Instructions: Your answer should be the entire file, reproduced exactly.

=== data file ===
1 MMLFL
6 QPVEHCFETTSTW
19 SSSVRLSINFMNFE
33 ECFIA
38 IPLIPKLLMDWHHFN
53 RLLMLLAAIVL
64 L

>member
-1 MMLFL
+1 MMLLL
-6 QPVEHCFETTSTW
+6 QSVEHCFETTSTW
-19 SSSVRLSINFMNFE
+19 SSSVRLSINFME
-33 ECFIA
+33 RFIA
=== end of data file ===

1 MMLFL
6 QPVEHCFETTSTW
19 SSSVRLSINFMNFE
33 ECFIA
38 IPLIPKLLMDWHHFN
53 RLLMLLAAIVL
64 L

>member
-1 MMLFL
+1 MMLLL
-6 QPVEHCFETTSTW
+6 QSVEHCFETTSTW
-19 SSSVRLSINFMNFE
+19 SSSVRLSINFME
-33 ECFIA
+33 RFIA